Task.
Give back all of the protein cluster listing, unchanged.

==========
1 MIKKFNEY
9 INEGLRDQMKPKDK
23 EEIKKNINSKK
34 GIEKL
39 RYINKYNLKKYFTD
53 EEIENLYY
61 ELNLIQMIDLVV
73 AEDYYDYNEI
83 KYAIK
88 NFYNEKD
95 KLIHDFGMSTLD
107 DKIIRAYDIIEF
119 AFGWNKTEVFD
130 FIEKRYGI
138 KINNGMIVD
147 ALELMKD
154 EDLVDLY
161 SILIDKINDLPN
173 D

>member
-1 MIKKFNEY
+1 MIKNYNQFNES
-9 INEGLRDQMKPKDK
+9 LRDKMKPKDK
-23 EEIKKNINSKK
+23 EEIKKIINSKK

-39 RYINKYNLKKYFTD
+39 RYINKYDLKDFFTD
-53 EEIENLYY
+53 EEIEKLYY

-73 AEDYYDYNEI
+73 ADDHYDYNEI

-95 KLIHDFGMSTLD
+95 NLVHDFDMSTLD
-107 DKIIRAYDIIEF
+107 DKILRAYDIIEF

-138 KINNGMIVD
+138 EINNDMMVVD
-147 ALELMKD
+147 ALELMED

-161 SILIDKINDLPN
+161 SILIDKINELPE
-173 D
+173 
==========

1 MIKKFNEY
9 INEGLRDQMKPKDK
23 EEIKKNINSKK
34 GIEKL
39 RYINKYNLKKYFTD
53 EEIENLYY
61 ELNLIQMIDLVV
73 AEDYYDYNEI
83 KYAIK
88 NFYNEKD
95 KLIHDFGMSTLD
107 DKIIRAYDIIEF
119 AFGWNKTEVFD
130 FIEKRYGI
138 KINNGMIVD
147 ALELMKD
154 EDLVDLY
161 SILIDKINDLPN
173 D

>member
-1 MIKKFNEY
+1 MIKNYNQFNES
-9 INEGLRDQMKPKDK
+9 LRDKMKPKDK
-23 EEIKKNINSKK
+23 EEIKKIINSKK

-39 RYINKYNLKKYFTD
+39 RYINKYDLKDFFTD
-53 EEIENLYY
+53 EEIEKLYY

-73 AEDYYDYNEI
+73 ADDHYDYNEI

-95 KLIHDFGMSTLD
+95 NLVHDFDMSTLD
-107 DKIIRAYDIIEF
+107 DKILRAYDIIEF

-138 KINNGMIVD
+138 EINNDMMVVD
-147 ALELMKD
+147 ALELMED

-161 SILIDKINDLPN
+161 SILIDKINELPE
-173 D
+173 